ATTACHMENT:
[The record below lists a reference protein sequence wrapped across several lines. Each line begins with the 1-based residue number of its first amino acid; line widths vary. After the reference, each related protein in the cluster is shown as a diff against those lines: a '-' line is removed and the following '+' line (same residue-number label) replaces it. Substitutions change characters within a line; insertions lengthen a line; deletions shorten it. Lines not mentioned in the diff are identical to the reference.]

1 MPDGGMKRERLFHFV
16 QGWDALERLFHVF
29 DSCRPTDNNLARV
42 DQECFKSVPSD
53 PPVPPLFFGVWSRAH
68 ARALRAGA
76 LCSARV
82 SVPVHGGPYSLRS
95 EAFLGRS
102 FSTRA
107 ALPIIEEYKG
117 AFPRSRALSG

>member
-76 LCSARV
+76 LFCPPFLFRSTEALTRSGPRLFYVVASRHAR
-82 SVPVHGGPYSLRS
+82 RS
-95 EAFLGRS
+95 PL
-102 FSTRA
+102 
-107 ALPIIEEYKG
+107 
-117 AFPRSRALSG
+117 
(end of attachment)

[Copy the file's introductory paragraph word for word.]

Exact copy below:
[The record below lists a reference protein sequence wrapped across several lines. Each line begins with the 1-based residue number of its first amino acid; line widths vary. After the reference, each related protein in the cluster is shown as a diff against those lines: a '-' line is removed and the following '+' line (same residue-number label) replaces it. Substitutions change characters within a line; insertions lengthen a line; deletions shorten it. Lines not mentioned in the diff are identical to the reference.]